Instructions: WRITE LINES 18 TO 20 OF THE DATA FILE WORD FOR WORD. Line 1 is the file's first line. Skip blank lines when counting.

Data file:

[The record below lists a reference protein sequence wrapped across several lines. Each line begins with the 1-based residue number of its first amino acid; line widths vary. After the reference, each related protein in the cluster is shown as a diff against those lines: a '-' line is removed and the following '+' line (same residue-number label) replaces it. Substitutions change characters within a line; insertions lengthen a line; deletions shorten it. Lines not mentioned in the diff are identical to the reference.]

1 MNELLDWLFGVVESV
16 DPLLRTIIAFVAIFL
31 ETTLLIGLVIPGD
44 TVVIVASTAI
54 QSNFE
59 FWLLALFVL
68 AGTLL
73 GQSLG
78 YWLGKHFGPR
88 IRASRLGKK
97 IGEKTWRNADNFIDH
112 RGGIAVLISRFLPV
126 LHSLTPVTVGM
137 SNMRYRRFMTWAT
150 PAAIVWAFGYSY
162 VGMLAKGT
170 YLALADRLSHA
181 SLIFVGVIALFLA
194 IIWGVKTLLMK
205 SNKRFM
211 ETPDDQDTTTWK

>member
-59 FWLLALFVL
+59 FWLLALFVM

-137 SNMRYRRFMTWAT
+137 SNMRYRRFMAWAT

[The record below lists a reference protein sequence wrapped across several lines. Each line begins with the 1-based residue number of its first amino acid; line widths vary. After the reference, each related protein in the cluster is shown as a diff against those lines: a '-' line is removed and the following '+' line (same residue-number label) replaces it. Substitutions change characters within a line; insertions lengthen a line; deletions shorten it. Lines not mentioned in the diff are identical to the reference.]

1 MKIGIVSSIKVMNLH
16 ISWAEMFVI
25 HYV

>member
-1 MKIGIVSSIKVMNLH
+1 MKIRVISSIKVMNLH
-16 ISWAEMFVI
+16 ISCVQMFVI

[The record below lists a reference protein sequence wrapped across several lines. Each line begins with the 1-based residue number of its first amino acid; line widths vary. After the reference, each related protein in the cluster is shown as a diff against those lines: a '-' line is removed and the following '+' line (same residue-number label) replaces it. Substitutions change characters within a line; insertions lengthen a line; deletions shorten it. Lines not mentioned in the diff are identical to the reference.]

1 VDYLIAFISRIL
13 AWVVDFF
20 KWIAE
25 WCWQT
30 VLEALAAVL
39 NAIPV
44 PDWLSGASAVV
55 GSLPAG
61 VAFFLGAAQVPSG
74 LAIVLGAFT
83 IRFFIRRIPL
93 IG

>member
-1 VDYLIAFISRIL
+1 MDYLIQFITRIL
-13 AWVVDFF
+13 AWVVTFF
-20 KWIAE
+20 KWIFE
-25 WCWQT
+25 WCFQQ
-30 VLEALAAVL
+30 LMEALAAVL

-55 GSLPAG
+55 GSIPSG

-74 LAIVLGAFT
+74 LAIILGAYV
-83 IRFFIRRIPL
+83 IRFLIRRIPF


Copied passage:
170 YLALADRLSHA
181 SLIFVGVIALFLA
194 IIWGVKTLLMK